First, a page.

JAPAN AIRLINES BACK IN CNMI WITH CHARTER FLIGHTS

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By Liberty Dones

SAIPAN, CNMI (Saipan Tribune, Nov. 6) - A year after it left the Commonwealth of the Northern Mariana Islands, Japan Airlines will fly back to Saipan today, albeit on a charter basis, bringing in some 300 tourists from Narita, Japan.

According to the Marianas Visitors Authority and Commonwealth Ports Authority, Japan Airlines will have one charter flight from Narita to Saipan today using a B744 aircraft.

It will return to Narita tomorrow.

"This is very exciting news for us," said Marianas Visitors Authority managing director Perry Tenorio in a statement.

"We have certainly missed seeing the Japan Airlines planes at Saipan International Airport and we look forward to welcoming the charter flight to the Commonwealth of the Northern Mariana Islands. Japan Airlines has been a part of the Commonwealth of the Northern Mariana Islands for many years and we are glad to see them bring a charter flight back to our islands," Tenorio added.

For his part, Commonwealth Ports Authority executive director Clyde Norita said, "We are looking forward to having these charter flights arrive. It's great to have more visitors coming to the Commonwealth of the Northern Mariana Islands from Japan."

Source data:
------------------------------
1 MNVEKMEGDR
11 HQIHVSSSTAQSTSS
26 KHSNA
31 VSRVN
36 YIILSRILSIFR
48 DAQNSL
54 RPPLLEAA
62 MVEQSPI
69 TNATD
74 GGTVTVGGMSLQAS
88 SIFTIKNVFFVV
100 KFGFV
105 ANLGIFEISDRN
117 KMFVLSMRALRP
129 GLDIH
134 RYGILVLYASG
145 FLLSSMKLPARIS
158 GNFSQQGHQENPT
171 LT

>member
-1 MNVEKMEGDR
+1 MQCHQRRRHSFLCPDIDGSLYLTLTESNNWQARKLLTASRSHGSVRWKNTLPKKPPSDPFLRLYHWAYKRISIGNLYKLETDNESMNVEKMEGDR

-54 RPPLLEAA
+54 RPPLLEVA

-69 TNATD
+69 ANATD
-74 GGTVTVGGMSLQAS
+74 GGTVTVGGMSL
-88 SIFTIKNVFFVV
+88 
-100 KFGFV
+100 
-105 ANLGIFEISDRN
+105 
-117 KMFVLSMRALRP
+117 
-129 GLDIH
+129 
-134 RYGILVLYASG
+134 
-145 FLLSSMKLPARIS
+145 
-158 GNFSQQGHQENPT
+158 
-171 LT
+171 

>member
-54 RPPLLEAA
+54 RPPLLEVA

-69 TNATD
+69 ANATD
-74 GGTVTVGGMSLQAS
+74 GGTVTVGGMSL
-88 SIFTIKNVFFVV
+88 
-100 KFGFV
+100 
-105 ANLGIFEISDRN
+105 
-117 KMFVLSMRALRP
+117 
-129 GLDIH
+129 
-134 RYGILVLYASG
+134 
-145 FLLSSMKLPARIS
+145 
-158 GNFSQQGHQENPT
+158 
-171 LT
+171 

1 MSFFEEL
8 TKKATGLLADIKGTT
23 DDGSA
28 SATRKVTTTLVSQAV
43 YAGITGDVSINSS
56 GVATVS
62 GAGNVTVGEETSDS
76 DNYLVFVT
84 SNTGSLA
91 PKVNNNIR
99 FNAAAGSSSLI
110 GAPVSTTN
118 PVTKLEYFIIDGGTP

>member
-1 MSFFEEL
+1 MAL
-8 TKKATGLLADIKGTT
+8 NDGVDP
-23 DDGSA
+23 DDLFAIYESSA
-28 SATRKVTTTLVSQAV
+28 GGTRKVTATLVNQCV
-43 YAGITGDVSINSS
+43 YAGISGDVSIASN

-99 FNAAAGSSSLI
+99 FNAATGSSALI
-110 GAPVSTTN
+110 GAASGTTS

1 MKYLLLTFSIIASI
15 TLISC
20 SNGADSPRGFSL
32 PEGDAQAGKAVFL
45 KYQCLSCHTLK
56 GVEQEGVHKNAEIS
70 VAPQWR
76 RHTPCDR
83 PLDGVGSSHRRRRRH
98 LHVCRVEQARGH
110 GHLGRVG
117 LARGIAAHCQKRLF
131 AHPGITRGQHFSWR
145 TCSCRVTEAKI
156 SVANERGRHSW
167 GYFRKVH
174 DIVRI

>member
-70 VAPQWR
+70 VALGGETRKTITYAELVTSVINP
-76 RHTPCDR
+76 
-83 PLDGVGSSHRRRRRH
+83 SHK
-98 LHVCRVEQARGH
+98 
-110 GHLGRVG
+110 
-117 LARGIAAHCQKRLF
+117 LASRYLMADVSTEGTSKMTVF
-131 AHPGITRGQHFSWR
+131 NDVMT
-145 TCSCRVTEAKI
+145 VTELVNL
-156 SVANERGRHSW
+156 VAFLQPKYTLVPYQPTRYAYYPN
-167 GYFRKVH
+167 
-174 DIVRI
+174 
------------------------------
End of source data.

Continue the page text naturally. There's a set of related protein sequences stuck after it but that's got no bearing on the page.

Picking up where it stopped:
Japan Airlines' pullout from Saipan in October 2005 resulted in the loss of nearly 100,000 tourist arrivals in fiscal year 2006.

Marianas Visitors Authority data showed that from October 2005 to September 2006, the Commonwealth of the Northern Mariana Islands lost 95,971 visitors from Japan.

From 376,263 in fiscal year 2005, Japan arrivals went down to 280,292 in fiscal year 2006.

Japan Airlines, which had serviced the Saipan route for 28 years, used to bring in some 155,000 passengers a year.

The Japan market arrival decline was offset a bit by other markets, resulting in the overall loss of 85,745 tourists for fiscal year 2006.

Statistics showed that a total of 443,812 tourists arrived in the Northern Marianas during the period, a 16 percent drop from fiscal year 2005, which saw 529,557 tourists.

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